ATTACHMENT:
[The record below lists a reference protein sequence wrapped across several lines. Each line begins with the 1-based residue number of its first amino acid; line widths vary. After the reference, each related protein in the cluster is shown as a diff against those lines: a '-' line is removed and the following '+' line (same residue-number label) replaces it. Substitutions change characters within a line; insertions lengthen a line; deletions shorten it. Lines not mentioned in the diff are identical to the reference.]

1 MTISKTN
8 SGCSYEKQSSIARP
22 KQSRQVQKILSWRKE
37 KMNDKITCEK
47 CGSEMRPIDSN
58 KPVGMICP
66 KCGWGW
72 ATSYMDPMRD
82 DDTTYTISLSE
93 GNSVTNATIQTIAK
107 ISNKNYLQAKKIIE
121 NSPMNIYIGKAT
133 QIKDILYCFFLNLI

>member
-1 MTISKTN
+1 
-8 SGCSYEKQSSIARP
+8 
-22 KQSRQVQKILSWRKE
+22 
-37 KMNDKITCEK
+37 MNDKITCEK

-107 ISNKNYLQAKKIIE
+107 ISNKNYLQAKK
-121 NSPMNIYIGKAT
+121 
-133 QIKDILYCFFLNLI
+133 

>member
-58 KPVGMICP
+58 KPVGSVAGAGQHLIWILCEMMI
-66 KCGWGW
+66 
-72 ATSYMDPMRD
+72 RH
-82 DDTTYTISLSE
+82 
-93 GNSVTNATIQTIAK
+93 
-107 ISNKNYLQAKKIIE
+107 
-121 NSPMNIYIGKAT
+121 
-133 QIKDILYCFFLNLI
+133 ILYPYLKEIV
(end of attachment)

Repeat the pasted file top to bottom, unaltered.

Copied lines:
[The record below lists a reference protein sequence wrapped across several lines. Each line begins with the 1-based residue number of its first amino acid; line widths vary. After the reference, each related protein in the cluster is shown as a diff against those lines: a '-' line is removed and the following '+' line (same residue-number label) replaces it. Substitutions change characters within a line; insertions lengthen a line; deletions shorten it. Lines not mentioned in the diff are identical to the reference.]

1 MTISKTN
8 SGCSYEKQSSIARP
22 KQSRQVQKILSWRKE
37 KMNDKITCEK
47 CGSEMRPIDSN
58 KPVGMICP
66 KCGWGW
72 ATSYMDPMRD
82 DDTTYTISLSE
93 GNSVTNATIQTIAK
107 ISNKNYLQAKKIIE
121 NSPMNIYIGKAT
133 QIKDILYCFFLNLI

>member
-1 MTISKTN
+1 
-8 SGCSYEKQSSIARP
+8 
-22 KQSRQVQKILSWRKE
+22 
-37 KMNDKITCEK
+37 MNDKITCEK

-107 ISNKNYLQAKKIIE
+107 ISNKNYLQAKK
-121 NSPMNIYIGKAT
+121 
-133 QIKDILYCFFLNLI
+133 

>member
-58 KPVGMICP
+58 KPVGSVAGAGQHLIWILCEMMI
-66 KCGWGW
+66 
-72 ATSYMDPMRD
+72 RH
-82 DDTTYTISLSE
+82 
-93 GNSVTNATIQTIAK
+93 
-107 ISNKNYLQAKKIIE
+107 
-121 NSPMNIYIGKAT
+121 
-133 QIKDILYCFFLNLI
+133 ILYPYLKEIV